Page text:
A little perspective, like a little humor, goes a long way. –Allen Klein
We’ve already gone over one-point perspective and now you’re probably wondering what the heck two-point perspective is and how many more points you’re going to have to figure out later. Don’t worry—two-point is as far as we’re going to go. There’s also three-, four-, and even zero-point perspective, but we won’t be worrying about those. If you were an architect you’d want to know about them but for our purposes, two-point is complex enough.
In this lesson:
Perspective Art History Lesson
Perspective hasn’t always existed. There were no “how to draw” books with tips for drawing perspective in the Middle Ages. That’s why some of them look so strange…
Artists back then had to figure out perspective on their own. One of the first major players to invent a system for this was Giotto di Bondone (1267-1337). He came up with an algebraic formula to work out linear perspective in his works. Although it didn’t work as well as the more refined rules we have today, you can see the huge improvements Giotto made (especially from his earlier work):
The stairs are still a little wonky, but the ceiling is looking pretty darn good.
A few books were written on the subject of perspective and a lot of artists spent a lot of time perfecting it before they started coming up with things like this:
So even though perspective is tough to learn, at least you didn’t have to invent it.
Two Point Perspective
The difference between one-point and two-point perspective is the number of vanishing points. One-point perspective has only one vanishing point and two-point perspective has two vanishing points. Both of the above examples are using one-point perspective. We can see that because everything is vanishing into one singular point in the center. We can see two-point perspective at work here in Caillebotte’s Paris Street, Rainy Day:
See how the building in the background is going off into two separate vanishing points? Below, I’ve drawn the lines so you can see it more clearly:
The yellow line is the horizon line and the two red dots are the vanishing points. You can see how not only the one building is using the two-point perspective but the rest of the objects in the painting are following the same lines. I’ve outlined the sidewalk too so you can see how it’s also using the same vanishing point.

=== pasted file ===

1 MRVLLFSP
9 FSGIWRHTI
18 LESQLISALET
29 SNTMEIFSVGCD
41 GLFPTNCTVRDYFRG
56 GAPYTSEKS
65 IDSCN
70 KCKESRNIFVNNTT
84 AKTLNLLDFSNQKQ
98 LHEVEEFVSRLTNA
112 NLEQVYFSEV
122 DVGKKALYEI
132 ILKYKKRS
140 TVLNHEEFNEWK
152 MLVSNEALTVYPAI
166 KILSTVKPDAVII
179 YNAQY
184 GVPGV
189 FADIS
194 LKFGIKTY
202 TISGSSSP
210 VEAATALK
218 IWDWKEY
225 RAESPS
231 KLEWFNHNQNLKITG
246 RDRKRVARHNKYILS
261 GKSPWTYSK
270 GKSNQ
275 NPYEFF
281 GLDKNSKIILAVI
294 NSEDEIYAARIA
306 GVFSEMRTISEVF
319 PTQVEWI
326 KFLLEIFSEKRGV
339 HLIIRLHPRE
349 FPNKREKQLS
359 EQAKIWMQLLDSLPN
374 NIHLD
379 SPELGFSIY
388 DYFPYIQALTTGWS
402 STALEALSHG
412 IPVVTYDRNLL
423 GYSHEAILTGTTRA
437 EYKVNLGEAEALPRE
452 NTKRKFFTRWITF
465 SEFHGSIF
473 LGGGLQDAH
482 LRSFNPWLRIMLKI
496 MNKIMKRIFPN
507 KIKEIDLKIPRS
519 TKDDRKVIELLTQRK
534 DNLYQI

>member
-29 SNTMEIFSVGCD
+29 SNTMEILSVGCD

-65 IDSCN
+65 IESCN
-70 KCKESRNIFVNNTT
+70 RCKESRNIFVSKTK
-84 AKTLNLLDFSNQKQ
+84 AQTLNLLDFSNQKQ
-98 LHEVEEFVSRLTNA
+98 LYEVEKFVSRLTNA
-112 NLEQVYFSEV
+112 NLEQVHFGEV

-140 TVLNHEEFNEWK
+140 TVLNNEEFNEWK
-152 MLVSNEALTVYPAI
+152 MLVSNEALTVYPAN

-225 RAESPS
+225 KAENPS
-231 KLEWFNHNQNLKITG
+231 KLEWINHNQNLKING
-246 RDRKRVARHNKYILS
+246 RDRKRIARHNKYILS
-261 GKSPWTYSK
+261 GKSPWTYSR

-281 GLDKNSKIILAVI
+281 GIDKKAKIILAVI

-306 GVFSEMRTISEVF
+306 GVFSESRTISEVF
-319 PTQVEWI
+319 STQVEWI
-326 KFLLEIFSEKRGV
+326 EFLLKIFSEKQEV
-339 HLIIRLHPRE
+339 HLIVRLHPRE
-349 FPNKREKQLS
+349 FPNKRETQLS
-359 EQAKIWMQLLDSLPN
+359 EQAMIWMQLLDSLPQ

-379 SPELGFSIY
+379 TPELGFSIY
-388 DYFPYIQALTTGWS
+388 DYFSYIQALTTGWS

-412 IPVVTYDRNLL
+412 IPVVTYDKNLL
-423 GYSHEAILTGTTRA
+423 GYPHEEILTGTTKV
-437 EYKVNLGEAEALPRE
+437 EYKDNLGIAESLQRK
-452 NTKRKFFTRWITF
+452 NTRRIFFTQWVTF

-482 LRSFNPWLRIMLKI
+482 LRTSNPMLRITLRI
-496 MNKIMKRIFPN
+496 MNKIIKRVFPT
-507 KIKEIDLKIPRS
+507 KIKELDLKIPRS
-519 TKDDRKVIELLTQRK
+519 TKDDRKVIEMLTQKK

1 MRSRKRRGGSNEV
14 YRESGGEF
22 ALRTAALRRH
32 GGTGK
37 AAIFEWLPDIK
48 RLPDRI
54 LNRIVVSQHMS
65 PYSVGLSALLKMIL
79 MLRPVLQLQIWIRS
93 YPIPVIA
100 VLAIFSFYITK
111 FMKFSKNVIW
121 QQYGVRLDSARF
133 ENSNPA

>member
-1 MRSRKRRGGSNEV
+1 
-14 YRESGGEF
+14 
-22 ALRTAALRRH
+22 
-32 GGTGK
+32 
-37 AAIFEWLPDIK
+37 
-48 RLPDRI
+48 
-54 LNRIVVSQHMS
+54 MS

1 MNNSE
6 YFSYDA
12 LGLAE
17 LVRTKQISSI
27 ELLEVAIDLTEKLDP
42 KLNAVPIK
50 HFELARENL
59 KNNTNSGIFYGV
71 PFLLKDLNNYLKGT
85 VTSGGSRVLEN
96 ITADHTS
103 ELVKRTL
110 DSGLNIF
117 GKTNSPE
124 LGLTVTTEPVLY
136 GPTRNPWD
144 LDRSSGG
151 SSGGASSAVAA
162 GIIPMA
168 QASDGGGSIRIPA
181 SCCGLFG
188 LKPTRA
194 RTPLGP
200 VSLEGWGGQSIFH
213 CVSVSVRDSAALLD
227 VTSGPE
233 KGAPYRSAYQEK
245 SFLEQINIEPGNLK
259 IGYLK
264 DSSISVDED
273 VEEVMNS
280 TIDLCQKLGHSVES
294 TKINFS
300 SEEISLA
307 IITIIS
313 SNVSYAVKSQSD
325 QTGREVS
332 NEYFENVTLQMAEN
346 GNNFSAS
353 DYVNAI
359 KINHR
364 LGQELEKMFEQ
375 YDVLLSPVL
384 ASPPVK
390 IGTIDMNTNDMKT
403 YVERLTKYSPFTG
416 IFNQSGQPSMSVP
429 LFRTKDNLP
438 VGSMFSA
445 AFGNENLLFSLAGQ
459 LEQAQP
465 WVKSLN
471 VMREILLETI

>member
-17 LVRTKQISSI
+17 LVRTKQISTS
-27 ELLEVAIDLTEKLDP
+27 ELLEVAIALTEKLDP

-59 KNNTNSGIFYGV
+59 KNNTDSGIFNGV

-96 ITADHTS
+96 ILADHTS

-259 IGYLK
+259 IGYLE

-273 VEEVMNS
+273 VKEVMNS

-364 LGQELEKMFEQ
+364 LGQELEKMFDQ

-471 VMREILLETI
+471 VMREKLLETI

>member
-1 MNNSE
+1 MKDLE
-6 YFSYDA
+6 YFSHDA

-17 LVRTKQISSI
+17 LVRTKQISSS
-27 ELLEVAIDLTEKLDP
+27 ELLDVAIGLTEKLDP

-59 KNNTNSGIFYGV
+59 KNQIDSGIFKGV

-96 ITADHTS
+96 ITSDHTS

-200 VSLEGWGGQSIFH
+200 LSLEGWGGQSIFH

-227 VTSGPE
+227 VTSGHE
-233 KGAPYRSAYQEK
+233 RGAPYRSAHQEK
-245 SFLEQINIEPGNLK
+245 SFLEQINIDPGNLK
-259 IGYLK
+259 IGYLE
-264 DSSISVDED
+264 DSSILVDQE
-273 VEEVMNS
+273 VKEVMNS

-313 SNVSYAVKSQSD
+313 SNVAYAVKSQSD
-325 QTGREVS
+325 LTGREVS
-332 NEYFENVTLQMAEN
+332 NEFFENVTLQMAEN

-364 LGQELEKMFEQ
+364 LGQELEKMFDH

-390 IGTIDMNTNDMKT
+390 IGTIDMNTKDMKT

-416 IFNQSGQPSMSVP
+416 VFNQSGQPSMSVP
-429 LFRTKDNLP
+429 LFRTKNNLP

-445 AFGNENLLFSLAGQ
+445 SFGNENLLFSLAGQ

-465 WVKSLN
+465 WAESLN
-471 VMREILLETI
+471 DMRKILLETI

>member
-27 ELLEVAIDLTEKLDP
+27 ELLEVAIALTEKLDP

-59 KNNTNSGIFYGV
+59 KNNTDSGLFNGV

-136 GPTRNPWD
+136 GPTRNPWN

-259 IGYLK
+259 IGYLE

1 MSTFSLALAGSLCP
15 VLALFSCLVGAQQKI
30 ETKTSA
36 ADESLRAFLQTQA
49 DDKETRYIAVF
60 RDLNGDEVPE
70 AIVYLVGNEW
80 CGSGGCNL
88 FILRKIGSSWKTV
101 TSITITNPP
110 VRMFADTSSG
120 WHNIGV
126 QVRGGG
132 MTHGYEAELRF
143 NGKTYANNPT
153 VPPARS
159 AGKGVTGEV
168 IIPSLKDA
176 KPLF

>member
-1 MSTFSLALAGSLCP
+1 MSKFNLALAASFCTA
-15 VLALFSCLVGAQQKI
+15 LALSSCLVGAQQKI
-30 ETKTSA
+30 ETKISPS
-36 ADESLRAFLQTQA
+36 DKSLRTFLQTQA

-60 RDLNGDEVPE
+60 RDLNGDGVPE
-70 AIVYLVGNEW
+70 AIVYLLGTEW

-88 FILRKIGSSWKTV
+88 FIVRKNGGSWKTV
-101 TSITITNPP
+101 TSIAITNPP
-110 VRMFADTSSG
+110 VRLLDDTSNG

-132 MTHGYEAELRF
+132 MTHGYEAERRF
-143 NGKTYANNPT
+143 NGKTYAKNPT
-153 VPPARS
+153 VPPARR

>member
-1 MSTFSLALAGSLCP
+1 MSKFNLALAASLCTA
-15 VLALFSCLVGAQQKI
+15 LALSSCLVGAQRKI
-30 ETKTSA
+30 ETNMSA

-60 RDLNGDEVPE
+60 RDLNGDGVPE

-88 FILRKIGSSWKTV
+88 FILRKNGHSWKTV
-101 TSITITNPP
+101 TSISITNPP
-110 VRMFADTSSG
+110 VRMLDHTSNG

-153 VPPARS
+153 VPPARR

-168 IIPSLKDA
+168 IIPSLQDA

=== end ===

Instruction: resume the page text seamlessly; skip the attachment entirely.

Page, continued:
Exercise One: Drawing A Box In Two Point Perspective
Let’s do this exercise together. Take out a piece of paper, your pencil, eraser, and a ruler. Draw your horizon line then two vanishing points on either side of the paper.
For this exercise, we’re going to make another cube (I told you to draw a lot of them!). So make a vertical line somewhere on your page between the two vanishing points and below the horizon line.
Now use your ruler to draw lines from the vanishing points to your vertical line.
Draw four lines so you have lines from each vanishing point to the top and bottom of your vertical line. Then you’ll draw two more vertical lines to define the size of your box.
Once you have all these lines drawn, continue making lines coming from your vanishing points to touch the tops and bottoms of your new vertical lines.
You can see in the picture above the new lines (red) extending from the vanishing points to the tops and bottoms of our new vertical lines (blue). After those four lines have been drawn in, there will be a new intersection where the back corner of your box will be (pictured as a green vertical line in the image above).
It looks pretty messy right now so start cleaning up around your box with your eraser until it looks like this:
Congratulations—you have now made a box in two-point perspective!
If we add some value to it, it becomes a block or the beginnings of a building.
(…can you guess what it’s going to be?) That’s right! Draw more boxes! Use your same sheet of paper and practice drawing more boxes/buildings. Draw at least two more boxes–more than that if you’re feeling ambitious!
Here I started out by drawing a lot of lines coming from my vanishing points and using vertical lines to connect them at intersections. If you look closely, you can see the outlines of my boxes starting to take shape.
You can erase the unnecessary lines. I just filled in some value so you can see the forms better.
For now, while we’re learning, our vanishing points remain on the page. Eventually, though, the vanishing points will move off your paper and into the distance. We’ll cover this more in Lesson Nine: Measuring. For now, just keep practicing with your vanishing points on the page.
For those of you who are curious about zero-, three-, four-, five- (and more!) point perspective, here are some examples:
Zero-point perspective is a lot more common than you may think. It’s basically any landscape or other natural scene where the lines are mostly parallel and don’t appear to meet anywhere in the distance. There are no visible vanishing points, hence the name, “zero-point perspective.”
Here’s an example of a combination of two- and five-point perspective by the sensationally talented M.C. Escher:
*A lithograph is produced through the process of lithography—a printmaking process that involves drawing with a grease pencil on a large smooth surface (traditionally stone), inking the drawing with oil-based inks, and printing the image onto paper.
Key Lesson Learnings: You have learned about two point perspective and how it is often found in scenes, particularly those with buildings.
Next lesson: Cylinders And Cones